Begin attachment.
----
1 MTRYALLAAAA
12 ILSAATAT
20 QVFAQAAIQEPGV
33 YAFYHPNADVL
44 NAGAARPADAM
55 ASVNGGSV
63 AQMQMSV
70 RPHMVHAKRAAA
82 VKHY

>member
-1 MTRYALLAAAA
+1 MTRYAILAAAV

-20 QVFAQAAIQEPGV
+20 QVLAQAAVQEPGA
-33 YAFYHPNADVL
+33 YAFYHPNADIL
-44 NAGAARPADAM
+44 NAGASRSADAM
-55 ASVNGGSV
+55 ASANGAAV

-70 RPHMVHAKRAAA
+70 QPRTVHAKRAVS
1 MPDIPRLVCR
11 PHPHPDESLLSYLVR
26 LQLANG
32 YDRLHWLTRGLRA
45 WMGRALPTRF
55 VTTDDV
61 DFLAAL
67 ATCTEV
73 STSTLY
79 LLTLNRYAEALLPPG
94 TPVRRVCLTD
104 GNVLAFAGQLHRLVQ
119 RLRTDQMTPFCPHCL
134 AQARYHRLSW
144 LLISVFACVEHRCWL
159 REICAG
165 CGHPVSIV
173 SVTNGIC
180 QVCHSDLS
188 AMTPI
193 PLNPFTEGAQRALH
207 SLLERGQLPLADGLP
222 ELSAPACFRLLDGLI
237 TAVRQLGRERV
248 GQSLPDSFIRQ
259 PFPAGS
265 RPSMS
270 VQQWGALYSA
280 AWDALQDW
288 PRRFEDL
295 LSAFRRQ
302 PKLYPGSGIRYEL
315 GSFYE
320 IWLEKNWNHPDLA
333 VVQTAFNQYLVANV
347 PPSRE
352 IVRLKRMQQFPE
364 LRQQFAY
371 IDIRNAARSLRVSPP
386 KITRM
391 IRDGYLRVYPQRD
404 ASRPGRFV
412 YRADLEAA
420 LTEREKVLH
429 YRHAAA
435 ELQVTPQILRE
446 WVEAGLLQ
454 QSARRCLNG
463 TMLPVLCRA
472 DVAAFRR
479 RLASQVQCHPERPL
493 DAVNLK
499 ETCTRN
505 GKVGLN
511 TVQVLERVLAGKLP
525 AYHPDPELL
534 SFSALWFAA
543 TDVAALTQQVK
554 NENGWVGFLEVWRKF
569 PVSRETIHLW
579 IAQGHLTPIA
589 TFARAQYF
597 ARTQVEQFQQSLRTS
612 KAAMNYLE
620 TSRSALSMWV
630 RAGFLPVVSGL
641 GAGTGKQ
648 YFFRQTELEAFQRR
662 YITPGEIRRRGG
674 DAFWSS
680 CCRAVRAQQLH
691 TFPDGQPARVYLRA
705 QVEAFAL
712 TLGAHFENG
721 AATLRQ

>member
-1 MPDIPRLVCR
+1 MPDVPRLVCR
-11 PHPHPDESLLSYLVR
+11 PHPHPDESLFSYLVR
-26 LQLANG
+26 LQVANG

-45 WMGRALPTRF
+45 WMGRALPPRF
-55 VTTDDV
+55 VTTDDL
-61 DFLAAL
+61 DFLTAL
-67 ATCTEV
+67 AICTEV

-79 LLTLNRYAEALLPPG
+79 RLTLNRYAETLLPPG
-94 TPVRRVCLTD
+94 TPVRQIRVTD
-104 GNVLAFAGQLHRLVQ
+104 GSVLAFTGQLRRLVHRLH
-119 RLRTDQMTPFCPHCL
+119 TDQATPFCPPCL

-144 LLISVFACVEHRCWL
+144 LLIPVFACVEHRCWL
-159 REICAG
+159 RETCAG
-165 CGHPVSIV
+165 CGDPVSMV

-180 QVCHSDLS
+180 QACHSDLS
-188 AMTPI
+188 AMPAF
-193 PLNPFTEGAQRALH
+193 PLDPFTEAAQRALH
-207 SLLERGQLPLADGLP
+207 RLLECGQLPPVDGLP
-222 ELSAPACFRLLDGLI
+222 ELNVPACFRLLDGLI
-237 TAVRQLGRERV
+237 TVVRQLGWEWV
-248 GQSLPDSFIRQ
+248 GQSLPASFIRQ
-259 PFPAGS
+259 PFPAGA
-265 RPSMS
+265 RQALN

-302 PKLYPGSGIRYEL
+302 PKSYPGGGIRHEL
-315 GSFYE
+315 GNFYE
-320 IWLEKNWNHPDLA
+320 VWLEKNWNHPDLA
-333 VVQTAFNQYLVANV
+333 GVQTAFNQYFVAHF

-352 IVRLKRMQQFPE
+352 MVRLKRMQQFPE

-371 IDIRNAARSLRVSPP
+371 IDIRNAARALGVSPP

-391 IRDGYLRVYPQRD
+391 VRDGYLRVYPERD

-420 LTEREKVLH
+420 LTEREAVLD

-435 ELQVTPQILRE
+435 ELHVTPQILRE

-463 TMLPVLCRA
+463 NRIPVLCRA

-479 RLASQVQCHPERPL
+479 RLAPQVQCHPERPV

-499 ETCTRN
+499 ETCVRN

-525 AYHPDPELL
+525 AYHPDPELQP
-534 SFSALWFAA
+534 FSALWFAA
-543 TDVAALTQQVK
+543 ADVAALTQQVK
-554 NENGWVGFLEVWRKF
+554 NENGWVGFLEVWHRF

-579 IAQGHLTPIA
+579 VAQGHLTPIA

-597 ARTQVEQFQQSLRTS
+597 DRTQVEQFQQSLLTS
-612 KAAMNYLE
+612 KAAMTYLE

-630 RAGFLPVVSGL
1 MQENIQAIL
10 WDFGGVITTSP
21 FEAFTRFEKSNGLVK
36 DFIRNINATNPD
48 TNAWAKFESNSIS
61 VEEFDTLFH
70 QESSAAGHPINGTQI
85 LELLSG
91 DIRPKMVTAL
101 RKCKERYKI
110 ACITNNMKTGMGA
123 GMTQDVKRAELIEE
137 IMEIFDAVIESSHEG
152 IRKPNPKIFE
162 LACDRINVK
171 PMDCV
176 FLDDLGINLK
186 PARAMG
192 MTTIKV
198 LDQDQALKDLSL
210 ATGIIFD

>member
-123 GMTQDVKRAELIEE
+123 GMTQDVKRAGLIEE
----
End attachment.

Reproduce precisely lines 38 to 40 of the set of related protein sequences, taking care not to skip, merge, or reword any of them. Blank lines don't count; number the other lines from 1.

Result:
159 REICAG
165 CGHPVSIV
173 SVTNGIC